There are times when an individual mail account just doesn’t
cut it. For example, suppose you want to create a location accessible by all IT
staff for support purposes. Perhaps you want to use this as a centralized way
of keeping track of help requests to make sure some don’t slip through the cracks.
For just these cases, among other reasons, Exchange provides you with public
folders. For those of you new to Exchange, a public folder is exactly what it
sounds like–a folder accessible (even through Outlook Web Access) to anyone to
whom you give permissions. You can create a public folder that houses any kind
of Exchange information, including mail, calendar, tasks, etc. Further, you can
“mail-enable” a public folder so that it gets its own email address (i.e.

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To create a centralized public folder with its own e-mail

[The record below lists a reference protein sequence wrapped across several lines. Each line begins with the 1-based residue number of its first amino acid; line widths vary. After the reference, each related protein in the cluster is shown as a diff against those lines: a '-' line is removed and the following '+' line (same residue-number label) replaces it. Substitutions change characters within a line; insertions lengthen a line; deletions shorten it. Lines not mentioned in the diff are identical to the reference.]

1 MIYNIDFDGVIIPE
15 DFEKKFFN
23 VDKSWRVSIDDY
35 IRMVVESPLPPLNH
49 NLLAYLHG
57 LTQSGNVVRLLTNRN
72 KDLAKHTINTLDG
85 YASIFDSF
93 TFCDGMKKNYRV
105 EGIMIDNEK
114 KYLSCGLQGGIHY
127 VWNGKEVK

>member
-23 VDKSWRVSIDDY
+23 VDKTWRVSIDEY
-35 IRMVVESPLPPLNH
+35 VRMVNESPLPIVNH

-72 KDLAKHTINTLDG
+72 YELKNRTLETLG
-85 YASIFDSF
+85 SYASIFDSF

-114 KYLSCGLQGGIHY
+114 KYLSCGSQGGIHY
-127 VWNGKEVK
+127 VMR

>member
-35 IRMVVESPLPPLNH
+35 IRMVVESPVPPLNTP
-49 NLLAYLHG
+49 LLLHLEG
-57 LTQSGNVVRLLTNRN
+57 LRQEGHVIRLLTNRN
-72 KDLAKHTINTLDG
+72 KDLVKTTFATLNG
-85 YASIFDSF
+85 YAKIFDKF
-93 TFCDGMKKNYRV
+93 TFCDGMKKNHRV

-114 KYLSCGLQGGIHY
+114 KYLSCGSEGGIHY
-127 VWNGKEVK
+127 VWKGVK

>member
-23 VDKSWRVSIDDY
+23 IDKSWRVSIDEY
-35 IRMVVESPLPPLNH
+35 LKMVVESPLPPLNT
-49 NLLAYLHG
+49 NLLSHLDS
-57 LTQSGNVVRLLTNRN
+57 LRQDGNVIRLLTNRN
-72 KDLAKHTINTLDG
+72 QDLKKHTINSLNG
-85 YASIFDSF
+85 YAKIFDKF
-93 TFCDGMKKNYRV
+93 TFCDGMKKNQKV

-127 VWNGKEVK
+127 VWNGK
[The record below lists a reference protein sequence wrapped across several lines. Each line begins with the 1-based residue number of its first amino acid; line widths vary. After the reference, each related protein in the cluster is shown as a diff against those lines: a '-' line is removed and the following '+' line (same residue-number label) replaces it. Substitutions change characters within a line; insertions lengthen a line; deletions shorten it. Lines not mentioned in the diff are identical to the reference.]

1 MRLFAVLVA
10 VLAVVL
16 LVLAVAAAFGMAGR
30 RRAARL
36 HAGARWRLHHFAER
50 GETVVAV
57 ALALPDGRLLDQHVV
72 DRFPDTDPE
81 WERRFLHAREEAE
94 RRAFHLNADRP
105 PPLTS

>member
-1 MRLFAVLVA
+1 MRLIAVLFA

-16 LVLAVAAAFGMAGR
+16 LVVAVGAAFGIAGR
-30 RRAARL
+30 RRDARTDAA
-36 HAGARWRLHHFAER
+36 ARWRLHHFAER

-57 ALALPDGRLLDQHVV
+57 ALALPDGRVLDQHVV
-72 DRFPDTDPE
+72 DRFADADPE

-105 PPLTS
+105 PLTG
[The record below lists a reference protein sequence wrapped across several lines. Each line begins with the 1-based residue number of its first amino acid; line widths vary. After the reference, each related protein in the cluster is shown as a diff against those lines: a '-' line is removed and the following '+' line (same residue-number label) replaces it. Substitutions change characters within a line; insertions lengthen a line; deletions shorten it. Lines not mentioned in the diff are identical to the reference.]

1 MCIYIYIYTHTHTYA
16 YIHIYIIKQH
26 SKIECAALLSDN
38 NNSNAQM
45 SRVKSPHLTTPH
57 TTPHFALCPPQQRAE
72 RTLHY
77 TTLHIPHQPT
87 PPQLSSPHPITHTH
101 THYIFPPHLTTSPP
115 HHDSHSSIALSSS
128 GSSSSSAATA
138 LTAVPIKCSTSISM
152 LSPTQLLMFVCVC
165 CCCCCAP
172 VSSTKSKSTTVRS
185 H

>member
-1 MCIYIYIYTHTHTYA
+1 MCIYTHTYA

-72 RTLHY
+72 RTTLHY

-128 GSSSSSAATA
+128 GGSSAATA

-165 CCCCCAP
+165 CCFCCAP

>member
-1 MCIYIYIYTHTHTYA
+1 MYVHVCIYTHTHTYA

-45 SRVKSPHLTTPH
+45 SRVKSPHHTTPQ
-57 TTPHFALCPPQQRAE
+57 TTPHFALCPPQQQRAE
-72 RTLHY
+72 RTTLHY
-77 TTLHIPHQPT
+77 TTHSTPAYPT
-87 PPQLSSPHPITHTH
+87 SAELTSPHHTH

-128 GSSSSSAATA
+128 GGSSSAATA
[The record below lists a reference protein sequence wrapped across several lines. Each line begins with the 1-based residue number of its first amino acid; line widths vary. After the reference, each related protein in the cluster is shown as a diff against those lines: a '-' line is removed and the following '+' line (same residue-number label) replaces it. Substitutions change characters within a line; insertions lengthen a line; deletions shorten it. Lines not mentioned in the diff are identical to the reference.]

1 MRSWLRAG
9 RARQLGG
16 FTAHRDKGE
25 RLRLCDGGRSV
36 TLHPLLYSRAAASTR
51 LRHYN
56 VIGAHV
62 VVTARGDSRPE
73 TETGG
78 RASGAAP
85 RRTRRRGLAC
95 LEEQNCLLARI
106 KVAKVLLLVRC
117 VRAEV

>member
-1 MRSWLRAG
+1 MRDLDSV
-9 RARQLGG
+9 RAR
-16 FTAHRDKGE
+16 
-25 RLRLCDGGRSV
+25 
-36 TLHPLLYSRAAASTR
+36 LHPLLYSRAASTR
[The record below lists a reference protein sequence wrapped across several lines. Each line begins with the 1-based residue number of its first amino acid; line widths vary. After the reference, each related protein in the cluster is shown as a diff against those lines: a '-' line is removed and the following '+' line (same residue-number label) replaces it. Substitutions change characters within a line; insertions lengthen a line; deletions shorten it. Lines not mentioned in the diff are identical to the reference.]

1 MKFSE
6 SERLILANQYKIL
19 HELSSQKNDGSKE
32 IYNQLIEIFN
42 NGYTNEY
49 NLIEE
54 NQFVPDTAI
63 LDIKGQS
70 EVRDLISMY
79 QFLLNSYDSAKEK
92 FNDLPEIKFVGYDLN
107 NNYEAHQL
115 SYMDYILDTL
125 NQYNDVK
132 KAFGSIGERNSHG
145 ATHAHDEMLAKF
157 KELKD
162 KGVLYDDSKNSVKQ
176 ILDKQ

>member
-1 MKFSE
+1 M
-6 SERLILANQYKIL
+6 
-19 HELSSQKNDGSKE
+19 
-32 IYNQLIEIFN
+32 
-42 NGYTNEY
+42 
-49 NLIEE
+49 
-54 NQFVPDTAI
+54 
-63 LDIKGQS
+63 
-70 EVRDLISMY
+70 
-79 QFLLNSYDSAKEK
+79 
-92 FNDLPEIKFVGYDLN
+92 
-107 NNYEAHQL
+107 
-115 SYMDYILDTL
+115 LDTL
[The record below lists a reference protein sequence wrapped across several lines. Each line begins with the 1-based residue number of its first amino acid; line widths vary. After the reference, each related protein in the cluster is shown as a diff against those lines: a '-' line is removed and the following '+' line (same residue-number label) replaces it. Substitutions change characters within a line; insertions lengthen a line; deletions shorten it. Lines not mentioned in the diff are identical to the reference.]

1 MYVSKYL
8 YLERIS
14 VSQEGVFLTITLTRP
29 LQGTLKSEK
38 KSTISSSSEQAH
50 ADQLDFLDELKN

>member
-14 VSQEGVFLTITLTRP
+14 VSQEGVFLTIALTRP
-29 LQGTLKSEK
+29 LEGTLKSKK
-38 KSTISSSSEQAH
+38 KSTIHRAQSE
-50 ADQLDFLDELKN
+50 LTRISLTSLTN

address, you first need to create the folder using Outlook. To
create a new public folder, go to Public Folders > All Public Folders.
Right-click “All Public Folders” and choose “New Folder…” from the shortcut
menu. Give the folder a name.

Now, from your Exchange server, open the Exchange System
Manager and browse to Administrative Group > Folders > Public Folders. Right-click
the folder you just created and choose All Tasks > Mail Enable from the
shortcut menu. Now, if you send mail to the name of the public folder, that
mail will be automatically deposited into this new folder.